The MIC-KEY Button Vesicostomy: A Superior Alternative for Suprapubic Drainage?

Chong J1, Seth J1, Hazell E1, Nugent W1, Malde S1, Taylor C1, Sahai A1, Olsburgh J1

Research Type


Abstract Category

Female Stress Urinary Incontinence (SUI)

Abstract 124
E-Poster 1
Scientific Open Discussion ePoster Session 7
Wednesday 4th September 2019
13:00 - 13:05 (ePoster Station 6)
Exhibition Hall
New Devices Quality of Life (QoL) Prospective Study
1.Guy's Hospital

James Jen Yao Chong



Hypothesis / aims of study
Indwelling suprapubic catheters (SPCs) are used in patients with poor bladder emptying, often instead of indwelling urethral catheters and where urethral clean intermittent catheterisation (CIC) has proved challenging due to anatomy, pain or dexterity. Disadvantages include blockages, recurrent infections and cosmetic appearance. Catheter-induced bladder pain, often due to irritation of the Foley catheter on the bladder mucosa, can be challenging. Despite these recognised complications, the patient satisfaction rate compared to long-term urethral catheterisation remained high, with most patients (89%) showing a preference for SPC over long-term urethral catheterisation. 

The MIC-KEY low-profile gastrostomy feeding tube is approved for gastric feeding. It was designed to allow patients greater movement, is difficult to dislodge, and is easy to conceal under clothing. Although designed as a gastrostomy, the attributes of the MIC-KEY button are potentially beneficial for urinary drainage, and has been identified as a safe alternative in the short to medium-term in children for bladder drainage [1]. We present our experience in adults.
Study design, materials and methods
Prospective data was collected on patients with indwelling SPC that were converted to MIC-KEY buttons, or cystoscopic guided de novo insertion between November 2014-February 2019. Changes were performed dependent on patient’s personalised management, typically every 3 months, under local or general anaesthetic. Validated catheter-related quality of life (C-IQoL) data was collected. The questionnaire consists of three sub-scores evaluating catheter management (10 items), interpersonal (7 items) and psychosocial (5 items) impact (Table 1); a five point Likert-type scale was used, with strongly agree = 1; agree = 2; neutral = 3; disagree = 4; and strongly disagree = 5. A higher score reflects a less severe symptom profile.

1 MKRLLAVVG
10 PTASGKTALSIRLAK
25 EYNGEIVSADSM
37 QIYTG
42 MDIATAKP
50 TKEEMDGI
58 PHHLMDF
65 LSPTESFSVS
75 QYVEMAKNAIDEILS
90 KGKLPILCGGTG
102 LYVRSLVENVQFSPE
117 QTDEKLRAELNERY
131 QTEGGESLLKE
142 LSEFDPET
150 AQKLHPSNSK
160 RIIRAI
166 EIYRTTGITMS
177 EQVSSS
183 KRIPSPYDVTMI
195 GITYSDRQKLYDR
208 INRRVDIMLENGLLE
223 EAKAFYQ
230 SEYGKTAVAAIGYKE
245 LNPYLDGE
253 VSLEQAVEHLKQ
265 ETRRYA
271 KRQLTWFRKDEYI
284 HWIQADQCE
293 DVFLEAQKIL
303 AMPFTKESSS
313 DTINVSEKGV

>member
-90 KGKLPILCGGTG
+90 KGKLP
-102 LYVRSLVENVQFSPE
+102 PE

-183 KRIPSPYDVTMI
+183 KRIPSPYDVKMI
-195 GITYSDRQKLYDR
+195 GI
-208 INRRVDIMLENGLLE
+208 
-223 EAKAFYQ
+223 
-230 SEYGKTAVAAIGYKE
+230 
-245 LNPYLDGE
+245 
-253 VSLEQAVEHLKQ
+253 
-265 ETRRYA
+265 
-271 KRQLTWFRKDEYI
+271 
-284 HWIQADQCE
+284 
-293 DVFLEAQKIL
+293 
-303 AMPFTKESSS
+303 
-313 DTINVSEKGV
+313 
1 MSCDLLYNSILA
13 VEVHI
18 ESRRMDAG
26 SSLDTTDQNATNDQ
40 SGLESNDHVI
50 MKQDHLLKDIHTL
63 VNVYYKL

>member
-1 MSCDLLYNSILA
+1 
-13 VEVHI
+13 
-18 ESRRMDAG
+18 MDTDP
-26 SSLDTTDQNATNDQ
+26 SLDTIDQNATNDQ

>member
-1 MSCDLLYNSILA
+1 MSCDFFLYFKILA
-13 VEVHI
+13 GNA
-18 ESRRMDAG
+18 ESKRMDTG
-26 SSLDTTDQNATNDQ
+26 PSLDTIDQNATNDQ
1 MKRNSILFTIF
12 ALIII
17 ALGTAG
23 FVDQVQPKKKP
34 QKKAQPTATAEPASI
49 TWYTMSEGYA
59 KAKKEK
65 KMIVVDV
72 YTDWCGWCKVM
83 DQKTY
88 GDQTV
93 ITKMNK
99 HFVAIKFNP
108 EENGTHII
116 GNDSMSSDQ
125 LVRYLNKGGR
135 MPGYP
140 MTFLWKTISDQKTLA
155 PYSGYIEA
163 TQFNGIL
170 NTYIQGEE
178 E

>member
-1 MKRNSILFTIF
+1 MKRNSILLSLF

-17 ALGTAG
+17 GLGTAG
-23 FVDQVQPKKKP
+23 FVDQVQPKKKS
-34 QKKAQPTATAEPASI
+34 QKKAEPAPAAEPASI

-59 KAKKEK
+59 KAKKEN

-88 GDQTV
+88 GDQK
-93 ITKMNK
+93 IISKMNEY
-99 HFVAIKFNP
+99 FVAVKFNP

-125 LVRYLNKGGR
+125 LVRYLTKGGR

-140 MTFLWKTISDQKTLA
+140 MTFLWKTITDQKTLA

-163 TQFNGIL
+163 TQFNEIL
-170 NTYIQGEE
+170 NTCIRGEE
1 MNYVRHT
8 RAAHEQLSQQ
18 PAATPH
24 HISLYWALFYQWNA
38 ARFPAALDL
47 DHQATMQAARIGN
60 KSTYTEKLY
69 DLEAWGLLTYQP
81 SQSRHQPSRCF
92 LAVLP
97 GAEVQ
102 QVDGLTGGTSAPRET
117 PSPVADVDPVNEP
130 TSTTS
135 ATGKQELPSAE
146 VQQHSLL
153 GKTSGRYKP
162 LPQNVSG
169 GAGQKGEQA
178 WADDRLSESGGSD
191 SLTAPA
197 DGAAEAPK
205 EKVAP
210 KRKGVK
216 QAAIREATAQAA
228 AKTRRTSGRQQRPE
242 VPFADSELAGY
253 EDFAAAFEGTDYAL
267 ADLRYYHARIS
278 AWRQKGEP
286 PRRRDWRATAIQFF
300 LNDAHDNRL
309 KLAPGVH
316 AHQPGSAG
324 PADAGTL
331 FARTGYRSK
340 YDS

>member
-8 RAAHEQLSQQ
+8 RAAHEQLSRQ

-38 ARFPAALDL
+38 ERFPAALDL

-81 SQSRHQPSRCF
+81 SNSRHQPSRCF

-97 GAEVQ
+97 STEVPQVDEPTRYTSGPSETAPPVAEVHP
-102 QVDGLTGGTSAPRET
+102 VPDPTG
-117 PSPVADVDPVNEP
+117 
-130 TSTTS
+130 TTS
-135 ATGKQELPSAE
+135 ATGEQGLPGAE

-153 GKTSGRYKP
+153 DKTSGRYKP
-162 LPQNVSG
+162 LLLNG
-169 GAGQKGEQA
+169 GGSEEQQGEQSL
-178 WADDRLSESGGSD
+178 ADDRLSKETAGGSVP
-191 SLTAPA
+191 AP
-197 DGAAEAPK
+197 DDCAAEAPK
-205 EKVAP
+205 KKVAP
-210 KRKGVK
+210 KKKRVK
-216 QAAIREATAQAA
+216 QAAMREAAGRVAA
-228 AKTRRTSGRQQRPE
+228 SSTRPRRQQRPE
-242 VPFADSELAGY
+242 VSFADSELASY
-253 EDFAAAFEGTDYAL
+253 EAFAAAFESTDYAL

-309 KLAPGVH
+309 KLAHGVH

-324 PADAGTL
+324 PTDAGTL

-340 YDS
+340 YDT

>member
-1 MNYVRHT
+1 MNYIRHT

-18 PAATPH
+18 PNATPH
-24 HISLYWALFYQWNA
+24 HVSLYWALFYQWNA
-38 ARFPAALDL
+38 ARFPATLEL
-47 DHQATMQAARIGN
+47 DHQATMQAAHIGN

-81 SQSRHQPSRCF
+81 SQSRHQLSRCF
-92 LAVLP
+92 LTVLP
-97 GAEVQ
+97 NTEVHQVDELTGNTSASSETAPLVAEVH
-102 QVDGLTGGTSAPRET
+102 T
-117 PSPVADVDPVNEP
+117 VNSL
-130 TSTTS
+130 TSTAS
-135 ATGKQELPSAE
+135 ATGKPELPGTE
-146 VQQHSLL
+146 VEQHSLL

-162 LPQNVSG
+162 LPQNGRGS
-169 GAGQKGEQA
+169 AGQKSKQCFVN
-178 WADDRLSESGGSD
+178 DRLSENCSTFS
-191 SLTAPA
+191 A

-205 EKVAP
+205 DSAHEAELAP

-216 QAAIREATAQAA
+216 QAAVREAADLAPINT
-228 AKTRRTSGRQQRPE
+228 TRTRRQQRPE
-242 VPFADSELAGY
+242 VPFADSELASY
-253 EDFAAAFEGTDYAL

16 patients (14 female, two male) had conversion or attempted conversion; one patient had an open insertion. One patient had an initial conversion under paediatric care, and continued changes in adult services. The mean age was 44.2 years (range 13-73 years). 2 patients had attempted conversion but were abandoned peri-operatively due to sizing issues and insertion difficulties respectively. There were no significant adverse events, with Grade II complications occurring in 3 patients due to post-operative UTI. 

3 patients were subsequently converted back to SPC; due to button sizing (18 days), leaking (3 months), and recurrent infection (13 months). The remaining 11 patients have remained well with continued drainage via MIC-KEY button; mean duration since conversion was 34.2 months (range: 5-105 months). 4 of those 11 patients had recurrent UTIs prior to MIC-KEY button conversion; 3 of 4 have reported an improvement or resolution of their UTIs. C-IQoL score improved after insertion, from 50.0 to 75.4.
Interpretation of results
Our prospective pilot study demonstrates feasibility and safety of the MIC-KEY button as an alternative form of suprapubic bladder drainage in adult patients. In the 11 patients who have had short to medium-term drainage with the MIC-KEY button, it has proven to be a well tolerated alternative to SPC with improvement in QOL. Improvements were seen for all three C-IQoL domains at three months follow-up; this reached significance for the management (p=0.019) and psychosocial (p=0.001) subscores. Sizing of the MIC-KEY button was identified as an issue in the study, with a total of three patients returning to suprapubic catheters due to issues with button sizing either peri-operatively or early post-operatively.
Concluding message
The MIC-KEY button is a safe alternative to SPC drainage in adults in the short to medium-term, in a selected cohort. Further evaluation is required with a randomised trial to determine whether the MIC-KEY button vesicostomy offers additional efficacy, QOL and satisfaction over the traditional Foley catheter SPC for patients. Further data is needed to assess long-term safety and cost-effectiveness, particularly regarding hospital attendances and admissions from catheter complications.
  1. Bradshaw CJ, Gray R, Downer A, Hitchcock R. Button vesicostomy: 13 years of experience. J Pediatr Urol. 2014: 10:80-7
Funding None Clinical Trial No Subjects Human Ethics Committee Guy's and St Thomas' NHS Foundation Trust: Trust Risk and Quality Committee Helsinki Yes Informed Consent Yes